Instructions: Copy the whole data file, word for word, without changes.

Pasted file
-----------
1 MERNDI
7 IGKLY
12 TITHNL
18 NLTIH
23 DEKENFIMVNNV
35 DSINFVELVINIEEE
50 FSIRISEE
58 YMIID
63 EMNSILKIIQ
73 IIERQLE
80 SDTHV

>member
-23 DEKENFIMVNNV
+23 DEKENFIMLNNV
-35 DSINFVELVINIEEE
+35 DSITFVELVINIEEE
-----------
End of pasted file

1 MERNDI
7 IGKLY
12 TITHNL
18 NLTIH
23 DEKENFIMVNNV
35 DSINFVELVINIEEE
50 FSIRISEE
58 YMIID
63 EMNSILKIIQ
73 IIERQLE
80 SDTHV

>member
-23 DEKENFIMVNNV
+23 DEKENFIMLNNV
-35 DSINFVELVINIEEE
+35 DSITFVELVINIEEE